Leadership Style

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Definition of Leadership
A leader is someone who can influence others and who has a managerial authority. Leadership is what leaders do. More specifically, it’s the process of influencing a group to achieve goals. Group Leadership

Leadership is concerned with control and power in a group. Leadership can be aimed at either maintaining the interpersonal relationships in the group or prodding the group to achieve its task. Kinds of Leadership

Groups typically benefit from two kinds of leadership i.e. Instrumental leadership
Expressive leadership
Instrumental Leadership:
This kind of leadership refers to group leadership that focuses on the completion of tasks. Members look to instrumental leadership to make plans, give orders and get things done. Characteristics of instrumental leadership

Instrumental leaders usually have formal, secondary relations with other group members. They give orders and rewards and punish members according to their contribution to the group’s efforts. Enjoy more respect from members when successful.

Their main goal is completion of task.
Expressive Leadership:
Expressive leadership is a group leadership that focuses on the group's well being. Example: the democratic style of leadership is an example of expressive leadership. Characteristics of Expressive leadership

Expressive leaders take less interest in achieving goals than in promoting the well-being of members, raising group morale and minimizing tensions and conflicts among the group members. Expressive leaders build more personal and primary ties. They show sympathy to their group members.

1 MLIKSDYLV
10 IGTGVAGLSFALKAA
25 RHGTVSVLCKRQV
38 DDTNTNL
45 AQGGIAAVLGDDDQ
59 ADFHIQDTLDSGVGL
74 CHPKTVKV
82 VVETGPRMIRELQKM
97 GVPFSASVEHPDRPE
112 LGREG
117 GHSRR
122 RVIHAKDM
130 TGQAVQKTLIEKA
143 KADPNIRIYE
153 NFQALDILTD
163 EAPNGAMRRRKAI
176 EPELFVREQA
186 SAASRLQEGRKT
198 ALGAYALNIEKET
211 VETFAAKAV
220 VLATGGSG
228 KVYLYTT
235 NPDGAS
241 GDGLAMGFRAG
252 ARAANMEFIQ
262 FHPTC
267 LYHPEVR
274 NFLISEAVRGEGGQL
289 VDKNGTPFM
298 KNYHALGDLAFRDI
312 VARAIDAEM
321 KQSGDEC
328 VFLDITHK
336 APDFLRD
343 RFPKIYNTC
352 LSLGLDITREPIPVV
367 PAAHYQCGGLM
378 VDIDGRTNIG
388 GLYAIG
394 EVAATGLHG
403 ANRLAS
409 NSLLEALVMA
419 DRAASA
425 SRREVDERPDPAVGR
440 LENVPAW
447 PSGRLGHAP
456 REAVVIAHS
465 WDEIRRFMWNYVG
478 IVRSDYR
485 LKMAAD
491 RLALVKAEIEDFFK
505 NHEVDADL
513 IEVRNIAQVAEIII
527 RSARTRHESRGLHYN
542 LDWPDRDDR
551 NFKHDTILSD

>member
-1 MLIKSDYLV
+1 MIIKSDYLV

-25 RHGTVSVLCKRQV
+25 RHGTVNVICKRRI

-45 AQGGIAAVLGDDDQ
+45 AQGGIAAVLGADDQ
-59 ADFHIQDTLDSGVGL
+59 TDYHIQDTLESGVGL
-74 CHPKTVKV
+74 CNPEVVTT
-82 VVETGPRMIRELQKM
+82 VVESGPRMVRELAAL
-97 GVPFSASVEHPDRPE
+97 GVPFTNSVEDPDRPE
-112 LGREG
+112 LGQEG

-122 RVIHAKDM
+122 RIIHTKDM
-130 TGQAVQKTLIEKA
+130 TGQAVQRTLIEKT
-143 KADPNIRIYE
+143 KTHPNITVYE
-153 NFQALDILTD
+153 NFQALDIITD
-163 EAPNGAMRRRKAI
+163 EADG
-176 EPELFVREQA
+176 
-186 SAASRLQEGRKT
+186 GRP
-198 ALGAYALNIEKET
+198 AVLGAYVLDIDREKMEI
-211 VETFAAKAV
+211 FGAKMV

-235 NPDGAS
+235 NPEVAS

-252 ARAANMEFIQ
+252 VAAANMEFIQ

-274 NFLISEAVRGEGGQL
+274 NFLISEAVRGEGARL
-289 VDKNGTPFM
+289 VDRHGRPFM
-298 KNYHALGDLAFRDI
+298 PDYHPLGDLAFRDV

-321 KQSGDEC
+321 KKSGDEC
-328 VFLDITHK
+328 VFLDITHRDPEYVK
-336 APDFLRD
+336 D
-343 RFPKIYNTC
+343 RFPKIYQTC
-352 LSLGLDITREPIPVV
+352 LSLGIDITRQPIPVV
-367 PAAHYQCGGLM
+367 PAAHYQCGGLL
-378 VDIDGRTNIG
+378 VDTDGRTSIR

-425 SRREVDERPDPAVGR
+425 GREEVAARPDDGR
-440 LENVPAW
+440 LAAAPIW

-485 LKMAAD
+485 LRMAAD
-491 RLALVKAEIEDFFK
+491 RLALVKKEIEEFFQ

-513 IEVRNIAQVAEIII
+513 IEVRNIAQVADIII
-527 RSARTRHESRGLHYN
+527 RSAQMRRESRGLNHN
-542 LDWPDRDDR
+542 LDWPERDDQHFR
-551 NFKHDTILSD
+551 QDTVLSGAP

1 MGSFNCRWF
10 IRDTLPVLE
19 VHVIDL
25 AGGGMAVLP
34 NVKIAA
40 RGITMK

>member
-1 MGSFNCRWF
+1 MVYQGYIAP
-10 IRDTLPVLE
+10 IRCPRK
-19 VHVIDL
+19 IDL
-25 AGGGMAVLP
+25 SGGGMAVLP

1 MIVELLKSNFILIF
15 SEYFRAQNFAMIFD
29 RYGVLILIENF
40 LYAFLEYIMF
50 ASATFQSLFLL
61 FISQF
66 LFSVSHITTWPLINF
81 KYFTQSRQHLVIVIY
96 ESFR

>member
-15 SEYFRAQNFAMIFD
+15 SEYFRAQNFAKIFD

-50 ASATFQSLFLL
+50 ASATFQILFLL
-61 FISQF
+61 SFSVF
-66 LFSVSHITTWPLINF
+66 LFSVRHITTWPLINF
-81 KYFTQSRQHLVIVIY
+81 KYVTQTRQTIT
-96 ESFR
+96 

They generally receive more personal affection.
Leadership Styles
Leadership styles refer to the various patterns of behavior favored by leaders during the process of directing and influencing workers. Sociologists describe leadership in terms of decision making styles. The three major types of leadership are the following: Authoritarian or autocratic leadership.

Democratic or Participative leadership.
Laissez-faire leadership.
Although good leaders use all three styles, with one of them normally dominant, bad leaders tend to stick with one style. In the past several decades, management experts have undergone a revolution in how they define leadership and what their attitudes are toward it. They have gone from a very classical autocratic approach to a very creative, participative approach. Somewhere along the line, it was determined that not everything old was bad and not everything new was good. Rather, different styles were needed for different situations and each leader needed to know when to exhibit a particular approach. Authoritarian Leadership

This is often considered the classical approach. It is one in which the manager retains as much power and decision-making authority as possible. The manager does not consult employees, nor are they allowed to give any input. Employees are expected to obey orders without receiving any explanations. The motivation environment is produced by creating a structured set of rewards and punishments. This style is used when leaders tell their employees what they want done and how they want it accomplished, without getting the advice of their followers. Some of the appropriate conditions to use it are when you have all the information to solve the problem, you are short on time, and your employees are well motivated. This leadership style has been greatly criticized during the past 30 years. Some studies say that organizations with many autocratic leaders have higher turnover and absenteeism than other organizations. These studies say that autocratic leaders: Rely on threats and punishment to influence employees.

Do not allow for employee input.
Autocratic leadership is not all bad. Sometimes it is the most effective style to...
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